Probiotics and good lifestyle habits

Carolina Ramos
About the Author

Carolina Ramos is a research associate at the Group of Psychiatry, Mental Health and Addictions, Vall d'Hebron Research Institute (VHIR), Barcelona (Spain), conducting studies in neurodevelopment disorders, especially in ADHD.

Our bodies are constantly influenced by external factors that interfere with the bodily balance state, called homeostasis. To keep this balance, we have many systems in our body that aim to keep or restore this state when an external factor causes perturbations. Probiotics and a healthy lifestyle are one way to maintain a healthy balance of our intestinal microbes.

A healthy microbiota is characterized by resistance and resilience. This is defined as the ability to resist an external perturbation and to return to the pre-perturbation state after a change occurs, respectively [1]. Gut microbiota are excellent at adapting to new environments [2], but in the case of maintaining homeostasis this can be a double-edged sword: if an external factor is stronger than the stability of the gut ecosystem, this can interfere with its resistance and resilience capacities [3]. This in turn can prevent the microbial community to return to the homeostatic state, resulting in a state of permanent dysbiosis, which is the opposite of homeostasis [4,5]. Such dysbiosis can occur either in terms of bacteria composition or in their functionality [6,7]. At this point where dysbiosis predominates over balanced states,  the consequences can be detrimental to an individual’s health [3].

So what are these external factors that can shake up our intestinal ecosystems? Certain factors in our lifestyle can influence our microbiota and affect the homeostatic processes  of  the  human  body [8]. This promotes the development of chronic oxidative and inflammatory processes overtime, and makes us more vulnerable for diseases [9].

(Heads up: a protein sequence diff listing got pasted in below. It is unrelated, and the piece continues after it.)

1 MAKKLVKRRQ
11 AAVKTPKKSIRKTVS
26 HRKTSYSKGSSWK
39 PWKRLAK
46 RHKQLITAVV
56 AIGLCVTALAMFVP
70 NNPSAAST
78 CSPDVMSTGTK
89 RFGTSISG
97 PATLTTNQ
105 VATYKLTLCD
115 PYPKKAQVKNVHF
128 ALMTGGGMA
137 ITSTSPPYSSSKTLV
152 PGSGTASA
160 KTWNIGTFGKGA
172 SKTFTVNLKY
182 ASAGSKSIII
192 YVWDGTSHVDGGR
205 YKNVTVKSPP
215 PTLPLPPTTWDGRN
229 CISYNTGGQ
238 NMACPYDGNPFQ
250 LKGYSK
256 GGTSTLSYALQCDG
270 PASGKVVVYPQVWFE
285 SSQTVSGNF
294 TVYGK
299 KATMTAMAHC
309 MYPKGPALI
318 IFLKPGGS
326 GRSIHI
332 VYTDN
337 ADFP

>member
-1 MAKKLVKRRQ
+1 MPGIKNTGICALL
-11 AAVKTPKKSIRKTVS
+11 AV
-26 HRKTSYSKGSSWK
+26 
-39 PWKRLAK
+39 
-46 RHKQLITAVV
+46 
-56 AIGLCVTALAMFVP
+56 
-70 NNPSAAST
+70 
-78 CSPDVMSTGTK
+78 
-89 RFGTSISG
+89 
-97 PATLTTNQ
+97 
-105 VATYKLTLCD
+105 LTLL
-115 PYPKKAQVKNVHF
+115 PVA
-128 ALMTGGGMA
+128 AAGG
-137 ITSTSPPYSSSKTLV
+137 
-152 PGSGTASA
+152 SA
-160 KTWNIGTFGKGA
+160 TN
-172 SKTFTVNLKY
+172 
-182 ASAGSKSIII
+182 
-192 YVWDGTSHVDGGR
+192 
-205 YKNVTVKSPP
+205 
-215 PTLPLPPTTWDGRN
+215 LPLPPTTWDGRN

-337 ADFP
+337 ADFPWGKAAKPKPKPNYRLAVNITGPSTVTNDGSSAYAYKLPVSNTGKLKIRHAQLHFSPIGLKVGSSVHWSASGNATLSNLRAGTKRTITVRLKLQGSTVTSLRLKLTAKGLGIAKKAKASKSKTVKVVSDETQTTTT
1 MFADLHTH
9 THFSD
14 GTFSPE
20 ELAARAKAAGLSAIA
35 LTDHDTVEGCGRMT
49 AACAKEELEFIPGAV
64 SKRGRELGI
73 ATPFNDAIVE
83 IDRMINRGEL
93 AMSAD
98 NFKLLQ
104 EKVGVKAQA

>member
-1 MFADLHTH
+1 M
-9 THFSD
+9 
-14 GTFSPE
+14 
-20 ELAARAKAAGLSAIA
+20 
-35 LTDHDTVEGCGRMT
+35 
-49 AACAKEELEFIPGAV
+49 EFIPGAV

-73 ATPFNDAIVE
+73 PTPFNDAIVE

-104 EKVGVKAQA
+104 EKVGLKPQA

One of the most important factors of our lifestyle is diet. In particular, long-term dietary habits, which include not only the specific composition of nutrients, but also meal times and food behaviors, account for deeper and chronic changes in the gut microbiota than short dietary interventions [10]. In addition, there are several nutrients and bioactive compounds that can affect the gut microbiota (both in beneficial and in harmful ways) and have been frequently investigated, such as probiotics (including yogurts), prebiotics (fibers and polyphenols), alcoholic beverages, sweeteners, and fats.

More specifically, probiotics play a relevant role in our diet and are defined as “live microorganisms, which when administered in adequate amounts, confer a health benefit on the host” [11]. It is known that whereas a high bacterial diversity has been associated with a better metabolic profile and a good health status, a loss in bacterial diversity is a typical feature of certain metabolic disorders, such as obesity [12].

However, in addition to factors such as diet, intestinal dysbiosis is also influenced by changing eating habits that involve the consumption of processed foods that contain artificial ingredients, such as sweeteners; and worsening other lifestyle habits, such as smoking, drug use, and sleep, can together contribute to poor health as well as the development of chronic diseases [13].

Thus, although the balance of intestinal microbes appears to be critical to achieving long-term health preservation due to their role in homeostatic processes, it is important to remember that in addition to a good diet, it is necessary to maintain good lifestyle habits for achieving health preservation in the long term.


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